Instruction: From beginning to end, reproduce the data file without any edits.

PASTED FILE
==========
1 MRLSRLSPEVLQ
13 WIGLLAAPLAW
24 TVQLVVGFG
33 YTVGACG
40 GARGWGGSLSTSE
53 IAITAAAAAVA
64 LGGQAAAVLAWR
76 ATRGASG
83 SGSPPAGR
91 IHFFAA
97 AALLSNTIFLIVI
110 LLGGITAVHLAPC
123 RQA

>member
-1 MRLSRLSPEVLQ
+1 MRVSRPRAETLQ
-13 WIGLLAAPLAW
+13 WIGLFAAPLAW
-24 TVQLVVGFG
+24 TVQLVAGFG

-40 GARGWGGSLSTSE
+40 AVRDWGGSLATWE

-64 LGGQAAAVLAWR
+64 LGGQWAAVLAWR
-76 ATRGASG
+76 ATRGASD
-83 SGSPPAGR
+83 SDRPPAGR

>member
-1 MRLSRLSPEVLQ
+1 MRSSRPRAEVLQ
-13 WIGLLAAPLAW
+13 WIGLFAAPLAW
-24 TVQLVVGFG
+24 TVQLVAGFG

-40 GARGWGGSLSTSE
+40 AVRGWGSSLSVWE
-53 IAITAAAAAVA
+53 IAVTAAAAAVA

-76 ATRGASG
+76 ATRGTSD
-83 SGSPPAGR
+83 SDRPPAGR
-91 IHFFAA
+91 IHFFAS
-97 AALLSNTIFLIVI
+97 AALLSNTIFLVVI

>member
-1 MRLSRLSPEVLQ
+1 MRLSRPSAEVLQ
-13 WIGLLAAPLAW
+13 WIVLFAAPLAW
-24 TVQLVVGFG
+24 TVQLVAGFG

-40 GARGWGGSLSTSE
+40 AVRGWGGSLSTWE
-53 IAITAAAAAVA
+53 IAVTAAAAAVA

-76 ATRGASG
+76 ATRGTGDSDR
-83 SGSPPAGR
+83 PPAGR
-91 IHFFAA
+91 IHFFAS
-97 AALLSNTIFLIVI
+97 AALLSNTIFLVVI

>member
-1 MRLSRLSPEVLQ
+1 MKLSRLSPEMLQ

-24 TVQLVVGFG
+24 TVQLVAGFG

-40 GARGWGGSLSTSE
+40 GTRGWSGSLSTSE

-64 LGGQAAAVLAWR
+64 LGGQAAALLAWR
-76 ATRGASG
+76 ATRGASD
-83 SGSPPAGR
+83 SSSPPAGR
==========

1 MRLSRLSPEVLQ
13 WIGLLAAPLAW
24 TVQLVVGFG
33 YTVGACG
40 GARGWGGSLSTSE
53 IAITAAAAAVA
64 LGGQAAAVLAWR
76 ATRGASG
83 SGSPPAGR
91 IHFFAA
97 AALLSNTIFLIVI
110 LLGGITAVHLAPC
123 RQA

>member
-1 MRLSRLSPEVLQ
+1 MRVSRPRAETLQ
-13 WIGLLAAPLAW
+13 WIGLFAAPLAW
-24 TVQLVVGFG
+24 TVQLVAGFG

-40 GARGWGGSLSTSE
+40 AVRDWGGSLATWE

-64 LGGQAAAVLAWR
+64 LGGQWAAVLAWR
-76 ATRGASG
+76 ATRGASD
-83 SGSPPAGR
+83 SDRPPAGR

>member
-1 MRLSRLSPEVLQ
+1 MRSSRPRAEVLQ
-13 WIGLLAAPLAW
+13 WIGLFAAPLAW
-24 TVQLVVGFG
+24 TVQLVAGFG

-40 GARGWGGSLSTSE
+40 AVRGWGSSLSVWE
-53 IAITAAAAAVA
+53 IAVTAAAAAVA

-76 ATRGASG
+76 ATRGTSD
-83 SGSPPAGR
+83 SDRPPAGR
-91 IHFFAA
+91 IHFFAS
-97 AALLSNTIFLIVI
+97 AALLSNTIFLVVI

>member
-1 MRLSRLSPEVLQ
+1 MRLSRPSAEVLQ
-13 WIGLLAAPLAW
+13 WIVLFAAPLAW
-24 TVQLVVGFG
+24 TVQLVAGFG

-40 GARGWGGSLSTSE
+40 AVRGWGGSLSTWE
-53 IAITAAAAAVA
+53 IAVTAAAAAVA

-76 ATRGASG
+76 ATRGTGDSDR
-83 SGSPPAGR
+83 PPAGR
-91 IHFFAA
+91 IHFFAS
-97 AALLSNTIFLIVI
+97 AALLSNTIFLVVI

>member
-1 MRLSRLSPEVLQ
+1 MKLSRLSPEMLQ

-24 TVQLVVGFG
+24 TVQLVAGFG

-40 GARGWGGSLSTSE
+40 GTRGWSGSLSTSE

-64 LGGQAAAVLAWR
+64 LGGQAAALLAWR
-76 ATRGASG
+76 ATRGASD
-83 SGSPPAGR
+83 SSSPPAGR